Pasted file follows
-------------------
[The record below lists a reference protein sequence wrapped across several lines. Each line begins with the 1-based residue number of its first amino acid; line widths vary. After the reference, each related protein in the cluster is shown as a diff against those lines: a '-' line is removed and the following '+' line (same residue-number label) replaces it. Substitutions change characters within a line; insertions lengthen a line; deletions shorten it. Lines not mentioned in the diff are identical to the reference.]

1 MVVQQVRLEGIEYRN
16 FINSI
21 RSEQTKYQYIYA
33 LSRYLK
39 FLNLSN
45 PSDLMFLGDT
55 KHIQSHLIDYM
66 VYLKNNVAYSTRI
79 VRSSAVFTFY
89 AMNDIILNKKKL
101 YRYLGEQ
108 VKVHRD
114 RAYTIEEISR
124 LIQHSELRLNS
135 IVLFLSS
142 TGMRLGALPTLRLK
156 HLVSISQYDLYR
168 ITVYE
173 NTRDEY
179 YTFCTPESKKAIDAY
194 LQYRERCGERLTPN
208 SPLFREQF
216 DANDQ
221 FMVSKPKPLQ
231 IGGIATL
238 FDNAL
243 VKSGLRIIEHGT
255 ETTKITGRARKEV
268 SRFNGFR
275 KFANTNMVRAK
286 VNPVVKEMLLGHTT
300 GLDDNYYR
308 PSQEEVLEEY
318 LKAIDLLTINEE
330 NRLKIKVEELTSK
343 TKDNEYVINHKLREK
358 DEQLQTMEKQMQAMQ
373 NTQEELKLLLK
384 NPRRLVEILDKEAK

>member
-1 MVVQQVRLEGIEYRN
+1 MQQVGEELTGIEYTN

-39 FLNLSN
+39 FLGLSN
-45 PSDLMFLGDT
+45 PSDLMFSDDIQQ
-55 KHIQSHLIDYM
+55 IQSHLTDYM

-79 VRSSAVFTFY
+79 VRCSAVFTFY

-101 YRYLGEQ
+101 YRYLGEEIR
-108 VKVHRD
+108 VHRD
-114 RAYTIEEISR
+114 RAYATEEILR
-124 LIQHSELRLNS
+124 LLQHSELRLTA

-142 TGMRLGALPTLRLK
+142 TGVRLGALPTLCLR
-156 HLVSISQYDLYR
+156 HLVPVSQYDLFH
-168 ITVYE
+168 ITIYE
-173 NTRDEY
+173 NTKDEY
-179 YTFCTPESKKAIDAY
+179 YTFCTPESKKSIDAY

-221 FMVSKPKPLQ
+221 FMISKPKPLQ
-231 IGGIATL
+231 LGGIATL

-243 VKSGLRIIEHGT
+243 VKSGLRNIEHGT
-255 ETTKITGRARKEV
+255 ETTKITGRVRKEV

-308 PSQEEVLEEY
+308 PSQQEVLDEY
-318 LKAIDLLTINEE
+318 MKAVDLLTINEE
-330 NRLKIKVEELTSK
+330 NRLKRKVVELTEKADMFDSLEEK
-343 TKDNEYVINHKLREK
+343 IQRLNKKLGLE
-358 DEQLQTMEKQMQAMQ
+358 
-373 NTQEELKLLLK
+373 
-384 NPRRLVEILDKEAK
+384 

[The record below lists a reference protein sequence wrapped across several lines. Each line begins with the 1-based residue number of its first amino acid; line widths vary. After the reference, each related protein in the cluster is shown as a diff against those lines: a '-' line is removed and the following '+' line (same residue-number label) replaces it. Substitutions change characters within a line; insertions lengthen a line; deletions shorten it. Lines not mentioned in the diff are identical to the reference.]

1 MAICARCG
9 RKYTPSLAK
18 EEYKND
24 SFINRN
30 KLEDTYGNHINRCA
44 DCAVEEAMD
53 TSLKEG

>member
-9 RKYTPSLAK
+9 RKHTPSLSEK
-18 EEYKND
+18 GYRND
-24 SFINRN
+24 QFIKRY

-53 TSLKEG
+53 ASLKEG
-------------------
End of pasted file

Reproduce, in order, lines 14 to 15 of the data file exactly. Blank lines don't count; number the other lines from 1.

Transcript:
114 RAYTIEEISR
124 LIQHSELRLNS